What's going on? Well, I think part of the trouble is that opposing teams are loading up on Damian Lillard and CJ McCollum, figuring -- correctly, most of the time -- that if those guys don't score Portland is not going to be able to find offense anywhere else. There isn't a lot of firepower up front other than Nurkic, who has been up and down, too. The addition of Pat Connaughton to the starting lineup has helped, as it not only added another good three-point shooter but by his presence, it's opened the paint for Lillard and McCollum.

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It wouldn't hurt if another reliable scorer could be found but I'm not sure there is any way that can be done.

To be fair, the Western Conference outside of Houston's Rockets, has mostly not lived up to expectations. With all of the Trail Blazers' problems, they still sit fifth in the West, which is mind-boggling given how they have played. But it seems that Portland is squandering a chance to climb much higher if it played with more consistency.

The real question at this point is how owner Paul Allen feels about this. He's never been known for great patience and he's paying out a lot of money for this show. Would he make a coaching or front office change? Push for a franchise-altering trade? I don't know, but nothing would surprise me if this roller-coaster ride continues.

Trail Blazer defensive improvement a tribute to coaching staff

Trail Blazer defensive improvement a tribute to coaching staff

A few thoughts about the Trail Blazers after a dynamite 4-1 eastern trip, as I take a break from wading through the dozens of "Cyber Monday" emails still in my inbox:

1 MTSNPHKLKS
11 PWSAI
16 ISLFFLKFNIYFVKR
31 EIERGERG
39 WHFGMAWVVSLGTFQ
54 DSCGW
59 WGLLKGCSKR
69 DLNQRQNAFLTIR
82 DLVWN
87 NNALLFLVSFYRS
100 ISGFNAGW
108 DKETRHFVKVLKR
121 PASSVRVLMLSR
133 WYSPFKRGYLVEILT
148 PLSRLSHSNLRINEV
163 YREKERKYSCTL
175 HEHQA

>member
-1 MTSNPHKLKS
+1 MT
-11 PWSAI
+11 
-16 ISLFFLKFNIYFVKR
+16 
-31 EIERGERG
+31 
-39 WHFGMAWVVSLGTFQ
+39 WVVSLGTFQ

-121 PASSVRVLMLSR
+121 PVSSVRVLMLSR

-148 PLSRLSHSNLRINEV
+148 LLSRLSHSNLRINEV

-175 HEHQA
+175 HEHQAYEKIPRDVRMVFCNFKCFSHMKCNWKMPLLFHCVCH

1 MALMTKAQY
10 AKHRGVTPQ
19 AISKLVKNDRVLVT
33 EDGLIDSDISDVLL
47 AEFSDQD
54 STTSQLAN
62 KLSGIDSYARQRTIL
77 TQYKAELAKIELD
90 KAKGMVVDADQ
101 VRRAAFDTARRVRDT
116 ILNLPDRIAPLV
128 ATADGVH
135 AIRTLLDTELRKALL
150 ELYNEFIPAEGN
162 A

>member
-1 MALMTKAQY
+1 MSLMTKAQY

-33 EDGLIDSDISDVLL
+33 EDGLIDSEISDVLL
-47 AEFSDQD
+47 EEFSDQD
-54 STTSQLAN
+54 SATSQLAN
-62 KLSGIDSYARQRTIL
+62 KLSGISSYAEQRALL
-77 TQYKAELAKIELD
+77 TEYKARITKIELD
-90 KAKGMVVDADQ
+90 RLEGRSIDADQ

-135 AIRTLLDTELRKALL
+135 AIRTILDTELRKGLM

• Putting Pat Connaughton in the starting lineup was a very big boost in more than one way for Portland. Of course, it never hurts to have another reliable shooter on the floor -- he not only nails threes with regularity but the threat of him doing that keeps the floor spread for the guards to once again get some room in the paint. There has been no obvious decline in defense with him, either. And then there's those smart, hard cuts he makes off the ball, allowing Jusuf Nurkic to show off his passing skills at the post. I'd stay with it even when Al-Farouq Aminu returns from injury.
  • Now that Connaughton is getting extended minutes, I'd expect Portland's three-point attempts to go up. The Blazers are seventh in the league in three-point accuracy but 28th in the number of attempts. With the lack of fast-break points and points in the paint, I would think more three-point attempts will eventually be necessary.
  • So far, is this looking like Damian Lillard's best season? I hear people saying that but I'm not sure. He's had some very good ones. I would say this, too, the better this team plays, the better his chances of being an all-star.
  • CJ McCollum is soon going to be getting heavy all-star consideration, too.
  • I truly believe, even as well as they have been playing in the last few games, the Trail Blazers have a lot of room for improvement. Nurkic is still not quite in sync at the offensive end. He's shot above 50 percent in only three games this season and that's not appropriate for a man who gets most of his shots in the paint. When he gets it going the way he did last season, the Trail Blazers will take another step forward.